He told the coronavirus daily briefing on Wednesday that there are some groups which should be more cautious around the vaccine, which has been approved by the MHRA and is set to begin rollout in Scotland.
"We are not advising that those who are pregnant or who plan to be pregnant within the next three months receive this vaccine at this point in time,” he said.
“The reason for that is the limited amount of data we have on the use of the vaccine in that group just now.
"It may be that over time we are able to develop further information in relation to that but at this point in time we are not advising it”.
Both Dr Smith and First Minister Nicola Sturgeon reassured the public that the vaccine is safe.
"As soon as I can get this vaccine, I will be getting this vaccine,” said Ms Sturgeon.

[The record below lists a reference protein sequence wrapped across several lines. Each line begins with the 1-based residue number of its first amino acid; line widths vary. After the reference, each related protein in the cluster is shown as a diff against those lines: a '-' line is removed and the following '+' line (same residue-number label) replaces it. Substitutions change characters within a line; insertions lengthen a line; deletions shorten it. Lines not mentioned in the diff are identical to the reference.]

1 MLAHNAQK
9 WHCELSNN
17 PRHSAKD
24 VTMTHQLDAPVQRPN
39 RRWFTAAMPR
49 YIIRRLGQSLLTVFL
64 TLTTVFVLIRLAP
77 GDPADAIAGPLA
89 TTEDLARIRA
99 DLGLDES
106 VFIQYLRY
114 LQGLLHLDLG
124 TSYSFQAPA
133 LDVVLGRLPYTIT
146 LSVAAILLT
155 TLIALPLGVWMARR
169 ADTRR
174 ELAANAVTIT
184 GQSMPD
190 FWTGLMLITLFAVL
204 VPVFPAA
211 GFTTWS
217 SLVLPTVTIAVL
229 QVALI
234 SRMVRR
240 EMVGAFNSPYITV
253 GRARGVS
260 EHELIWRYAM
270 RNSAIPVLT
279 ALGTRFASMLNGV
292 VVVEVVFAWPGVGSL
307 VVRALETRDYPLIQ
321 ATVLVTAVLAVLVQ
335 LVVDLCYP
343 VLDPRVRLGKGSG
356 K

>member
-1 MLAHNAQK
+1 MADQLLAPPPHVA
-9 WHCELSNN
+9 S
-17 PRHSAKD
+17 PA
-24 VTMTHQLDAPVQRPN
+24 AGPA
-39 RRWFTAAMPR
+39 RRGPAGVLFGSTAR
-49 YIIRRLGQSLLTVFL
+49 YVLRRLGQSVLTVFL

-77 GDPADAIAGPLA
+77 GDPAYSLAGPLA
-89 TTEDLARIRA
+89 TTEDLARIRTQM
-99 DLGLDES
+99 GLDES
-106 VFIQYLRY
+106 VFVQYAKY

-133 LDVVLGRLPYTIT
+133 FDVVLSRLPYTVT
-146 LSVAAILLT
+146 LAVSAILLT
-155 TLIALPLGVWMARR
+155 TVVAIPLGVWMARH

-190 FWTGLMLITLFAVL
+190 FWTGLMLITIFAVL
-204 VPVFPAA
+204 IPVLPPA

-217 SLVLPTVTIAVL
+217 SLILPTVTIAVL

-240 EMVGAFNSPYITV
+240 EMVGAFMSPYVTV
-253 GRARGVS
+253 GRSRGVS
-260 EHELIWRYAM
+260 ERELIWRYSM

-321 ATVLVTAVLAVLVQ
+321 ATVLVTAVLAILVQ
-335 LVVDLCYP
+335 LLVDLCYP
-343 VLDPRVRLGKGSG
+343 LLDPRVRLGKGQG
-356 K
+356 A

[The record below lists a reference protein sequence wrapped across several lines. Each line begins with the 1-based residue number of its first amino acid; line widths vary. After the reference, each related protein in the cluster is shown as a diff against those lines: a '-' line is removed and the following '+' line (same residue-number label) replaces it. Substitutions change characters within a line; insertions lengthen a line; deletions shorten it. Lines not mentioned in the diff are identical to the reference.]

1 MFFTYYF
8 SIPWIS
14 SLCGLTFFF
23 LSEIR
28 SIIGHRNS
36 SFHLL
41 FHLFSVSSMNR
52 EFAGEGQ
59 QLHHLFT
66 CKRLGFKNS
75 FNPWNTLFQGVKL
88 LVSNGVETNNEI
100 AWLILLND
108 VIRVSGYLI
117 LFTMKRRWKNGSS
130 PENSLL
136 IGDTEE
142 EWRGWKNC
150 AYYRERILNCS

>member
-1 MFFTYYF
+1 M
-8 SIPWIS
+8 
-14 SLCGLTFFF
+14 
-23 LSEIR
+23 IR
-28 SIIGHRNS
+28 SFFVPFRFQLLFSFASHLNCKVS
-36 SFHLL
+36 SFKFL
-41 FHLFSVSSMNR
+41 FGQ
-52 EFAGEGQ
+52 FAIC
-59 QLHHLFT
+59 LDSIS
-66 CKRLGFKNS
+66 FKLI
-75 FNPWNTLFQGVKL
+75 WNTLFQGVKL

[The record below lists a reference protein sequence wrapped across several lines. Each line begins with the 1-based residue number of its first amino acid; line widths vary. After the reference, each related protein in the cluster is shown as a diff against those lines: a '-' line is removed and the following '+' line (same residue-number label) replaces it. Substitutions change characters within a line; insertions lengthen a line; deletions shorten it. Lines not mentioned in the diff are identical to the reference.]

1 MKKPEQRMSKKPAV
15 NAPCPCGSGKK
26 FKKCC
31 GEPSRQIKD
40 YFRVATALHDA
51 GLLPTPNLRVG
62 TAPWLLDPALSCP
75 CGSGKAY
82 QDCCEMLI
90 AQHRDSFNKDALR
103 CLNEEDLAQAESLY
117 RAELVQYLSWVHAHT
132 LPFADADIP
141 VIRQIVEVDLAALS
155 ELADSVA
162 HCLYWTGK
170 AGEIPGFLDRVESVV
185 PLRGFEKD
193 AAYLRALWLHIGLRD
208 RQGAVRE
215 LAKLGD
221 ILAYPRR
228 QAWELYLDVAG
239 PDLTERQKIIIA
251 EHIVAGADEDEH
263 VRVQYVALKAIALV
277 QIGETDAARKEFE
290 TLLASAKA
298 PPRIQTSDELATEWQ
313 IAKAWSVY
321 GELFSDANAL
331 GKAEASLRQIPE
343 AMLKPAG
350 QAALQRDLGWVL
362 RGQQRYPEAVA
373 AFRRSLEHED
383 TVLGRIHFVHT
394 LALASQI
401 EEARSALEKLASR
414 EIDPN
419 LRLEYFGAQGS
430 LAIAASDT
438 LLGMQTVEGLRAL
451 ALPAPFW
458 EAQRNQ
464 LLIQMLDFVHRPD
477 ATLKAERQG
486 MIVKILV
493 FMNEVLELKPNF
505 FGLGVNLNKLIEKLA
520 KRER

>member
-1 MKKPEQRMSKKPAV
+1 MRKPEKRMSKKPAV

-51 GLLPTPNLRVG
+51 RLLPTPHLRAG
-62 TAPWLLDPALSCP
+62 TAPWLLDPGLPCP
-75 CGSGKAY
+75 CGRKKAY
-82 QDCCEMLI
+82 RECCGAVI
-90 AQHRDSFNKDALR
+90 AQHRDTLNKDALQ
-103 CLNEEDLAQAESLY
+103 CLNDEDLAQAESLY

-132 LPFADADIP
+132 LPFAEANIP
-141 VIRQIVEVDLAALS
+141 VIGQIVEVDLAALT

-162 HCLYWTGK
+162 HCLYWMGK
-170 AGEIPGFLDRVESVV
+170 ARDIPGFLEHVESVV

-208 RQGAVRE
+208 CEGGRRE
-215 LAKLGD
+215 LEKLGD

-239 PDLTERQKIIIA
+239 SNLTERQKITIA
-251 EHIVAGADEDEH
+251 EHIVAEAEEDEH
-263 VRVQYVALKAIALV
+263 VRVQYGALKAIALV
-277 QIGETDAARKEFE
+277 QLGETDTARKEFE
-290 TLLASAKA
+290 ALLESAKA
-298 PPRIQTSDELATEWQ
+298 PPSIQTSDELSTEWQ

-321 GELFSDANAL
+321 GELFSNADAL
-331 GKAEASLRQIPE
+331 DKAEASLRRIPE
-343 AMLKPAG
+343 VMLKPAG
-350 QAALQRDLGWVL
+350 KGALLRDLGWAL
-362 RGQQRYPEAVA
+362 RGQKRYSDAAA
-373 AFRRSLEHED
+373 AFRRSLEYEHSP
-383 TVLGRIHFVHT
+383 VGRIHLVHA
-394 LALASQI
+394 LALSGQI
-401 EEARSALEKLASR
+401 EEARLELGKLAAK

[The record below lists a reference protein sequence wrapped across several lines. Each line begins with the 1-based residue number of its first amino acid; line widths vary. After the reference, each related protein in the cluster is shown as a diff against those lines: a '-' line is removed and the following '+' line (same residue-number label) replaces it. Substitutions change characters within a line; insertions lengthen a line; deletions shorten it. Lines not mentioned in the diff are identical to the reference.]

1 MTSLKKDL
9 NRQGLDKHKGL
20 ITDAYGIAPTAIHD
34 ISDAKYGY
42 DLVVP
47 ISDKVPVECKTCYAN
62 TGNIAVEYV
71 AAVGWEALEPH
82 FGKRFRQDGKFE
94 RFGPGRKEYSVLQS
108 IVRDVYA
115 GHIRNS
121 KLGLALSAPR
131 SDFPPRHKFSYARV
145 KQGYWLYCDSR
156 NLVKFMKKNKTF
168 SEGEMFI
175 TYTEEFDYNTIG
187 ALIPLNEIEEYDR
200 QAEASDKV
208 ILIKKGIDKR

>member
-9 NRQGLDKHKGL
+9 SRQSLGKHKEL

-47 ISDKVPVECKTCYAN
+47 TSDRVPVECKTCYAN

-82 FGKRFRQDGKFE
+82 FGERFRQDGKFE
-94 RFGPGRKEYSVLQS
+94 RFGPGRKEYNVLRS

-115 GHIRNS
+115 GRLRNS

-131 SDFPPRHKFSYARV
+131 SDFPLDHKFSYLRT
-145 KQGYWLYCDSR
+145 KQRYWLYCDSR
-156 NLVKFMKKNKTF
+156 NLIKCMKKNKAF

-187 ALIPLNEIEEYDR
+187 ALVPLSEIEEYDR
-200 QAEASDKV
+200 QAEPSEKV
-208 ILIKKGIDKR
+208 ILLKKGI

"My parents and other relatives are likely to be in a higher priority group than I am, and I will be strongly encouraging them to get this.
"I would encourage without hesitation everyone who is eligible, to get this vaccine as soon as they can.
"The processes for authorising these vaccines, has been done admirably quickly and the global scientific community deserves huge credit for this, but no corners of the cut in terms of authorisation to ensure the safety of the vaccines that will be offered to people.”
Dr Smith said: “It’s gone through exactly the same time of scrutiny as any other product.
"The development of the vaccine has been accelerated by a whole variety of circumstance, the combined efforts of the scientific community, and the availability of pre-existing science and research which was able to be deployed into this, and the readily available and eligible cohort of volunteers participating in research trials that allowed us to come to this point as quickly as we have.
“But that scrutiny about the safety and the efficacy of this vaccine is the exact same process which would be applied whether it was Covid or some other vaccine.
"We should all take reassurance that no corners have been cut.”